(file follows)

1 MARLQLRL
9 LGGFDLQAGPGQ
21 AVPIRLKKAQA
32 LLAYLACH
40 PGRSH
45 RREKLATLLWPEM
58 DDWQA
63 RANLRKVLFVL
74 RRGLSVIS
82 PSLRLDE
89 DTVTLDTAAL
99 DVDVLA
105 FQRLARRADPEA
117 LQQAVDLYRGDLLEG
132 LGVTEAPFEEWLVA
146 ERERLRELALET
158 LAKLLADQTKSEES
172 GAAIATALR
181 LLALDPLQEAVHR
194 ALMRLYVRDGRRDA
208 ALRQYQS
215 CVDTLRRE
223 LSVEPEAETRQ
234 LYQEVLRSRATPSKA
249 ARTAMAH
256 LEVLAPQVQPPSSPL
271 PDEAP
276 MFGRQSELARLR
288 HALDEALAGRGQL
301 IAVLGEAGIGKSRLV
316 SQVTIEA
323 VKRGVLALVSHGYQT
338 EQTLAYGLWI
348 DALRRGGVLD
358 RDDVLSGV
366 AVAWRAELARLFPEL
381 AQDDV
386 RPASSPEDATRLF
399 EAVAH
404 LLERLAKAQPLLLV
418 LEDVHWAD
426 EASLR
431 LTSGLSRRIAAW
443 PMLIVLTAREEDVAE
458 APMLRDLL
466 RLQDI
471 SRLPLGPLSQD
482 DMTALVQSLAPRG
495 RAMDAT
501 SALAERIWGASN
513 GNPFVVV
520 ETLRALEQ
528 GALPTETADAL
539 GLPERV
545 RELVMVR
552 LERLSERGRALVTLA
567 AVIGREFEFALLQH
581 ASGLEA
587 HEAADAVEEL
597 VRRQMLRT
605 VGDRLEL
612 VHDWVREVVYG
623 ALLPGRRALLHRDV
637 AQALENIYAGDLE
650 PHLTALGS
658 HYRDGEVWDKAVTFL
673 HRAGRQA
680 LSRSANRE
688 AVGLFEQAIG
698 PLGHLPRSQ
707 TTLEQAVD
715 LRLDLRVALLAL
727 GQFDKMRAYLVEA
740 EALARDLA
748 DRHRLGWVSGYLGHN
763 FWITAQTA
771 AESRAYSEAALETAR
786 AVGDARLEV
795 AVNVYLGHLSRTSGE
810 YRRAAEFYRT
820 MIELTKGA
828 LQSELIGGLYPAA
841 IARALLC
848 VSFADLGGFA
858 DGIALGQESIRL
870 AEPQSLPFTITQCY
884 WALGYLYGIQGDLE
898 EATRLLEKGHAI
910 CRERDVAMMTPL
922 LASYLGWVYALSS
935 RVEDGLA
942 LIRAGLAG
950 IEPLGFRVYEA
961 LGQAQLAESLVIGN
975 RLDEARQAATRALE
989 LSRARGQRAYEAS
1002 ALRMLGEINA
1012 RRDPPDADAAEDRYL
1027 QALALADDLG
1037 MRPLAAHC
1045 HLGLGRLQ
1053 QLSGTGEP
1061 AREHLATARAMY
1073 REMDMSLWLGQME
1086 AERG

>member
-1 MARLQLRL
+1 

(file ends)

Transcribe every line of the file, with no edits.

1 MARLQLRL
9 LGGFDLQAGPGQ
21 AVPIRLKKAQA
32 LLAYLACH
40 PGRSH
45 RREKLATLLWPEM
58 DDWQA
63 RANLRKVLFVL
74 RRGLSVIS
82 PSLRLDE
89 DTVTLDTAAL
99 DVDVLA
105 FQRLARRADPEA
117 LQQAVDLYRGDLLEG
132 LGVTEAPFEEWLVA
146 ERERLRELALET
158 LAKLLADQTKSEES
172 GAAIATALR
181 LLALDPLQEAVHR
194 ALMRLYVRDGRRDA
208 ALRQYQS
215 CVDTLRRE
223 LSVEPEAETRQ
234 LYQEVLRSRATPSKA
249 ARTAMAH
256 LEVLAPQVQPPSSPL
271 PDEAP
276 MFGRQSELARLR
288 HALDEALAGRGQL
301 IAVLGEAGIGKSRLV
316 SQVTIEA
323 VKRGVLALVSHGYQT
338 EQTLAYGLWI
348 DALRRGGVLD
358 RDDVLSGV
366 AVAWRAELARLFPEL
381 AQDDV
386 RPASSPEDATRLF
399 EAVAH
404 LLERLAKAQPLLLV
418 LEDVHWAD
426 EASLR
431 LTSGLSRRIAAW
443 PMLIVLTAREEDVAE
458 APMLRDLL
466 RLQDI
471 SRLPLGPLSQD
482 DMTALVQSLAPRG
495 RAMDAT
501 SALAERIWGASN
513 GNPFVVV
520 ETLRALEQ
528 GALPTETADAL
539 GLPERV
545 RELVMVR
552 LERLSERGRALVTLA
567 AVIGREFEFALLQH
581 ASGLEA
587 HEAADAVEEL
597 VRRQMLRT
605 VGDRLEL
612 VHDWVREVVYG
623 ALLPGRRALLHRDV
637 AQALENIYAGDLE
650 PHLTALGS
658 HYRDGEVWDKAVTFL
673 HRAGRQA
680 LSRSANRE
688 AVGLFEQAIG
698 PLGHLPRSQ
707 TTLEQAVD
715 LRLDLRVALLAL
727 GQFDKMRAYLVEA
740 EALARDLA
748 DRHRLGWVSGYLGHN
763 FWITAQTA
771 AESRAYSEAALETAR
786 AVGDARLEV
795 AVNVYLGHLSRTSGE
810 YRRAAEFYRT
820 MIELTKGA
828 LQSELIGGLYPAA
841 IARALLC
848 VSFADLGGFA
858 DGIALGQESIRL
870 AEPQSLPFTITQCY
884 WALGYLYGIQGDLE
898 EATRLLEKGHAI
910 CRERDVAMMTPL
922 LASYLGWVYALSS
935 RVEDGLA
942 LIRAGLAG
950 IEPLGFRVYEA
961 LGQAQLAESLVIGN
975 RLDEARQAATRALE
989 LSRARGQRAYEAS
1002 ALRMLGEINA
1012 RRDPPDADAAEDRYL
1027 QALALADDLG
1037 MRPLAAHC
1045 HLGLGRLQ
1053 QLSGTGEP
1061 AREHLATARAMY
1073 REMDMSLWLGQME
1086 AERG

>member
-1 MARLQLRL
+1 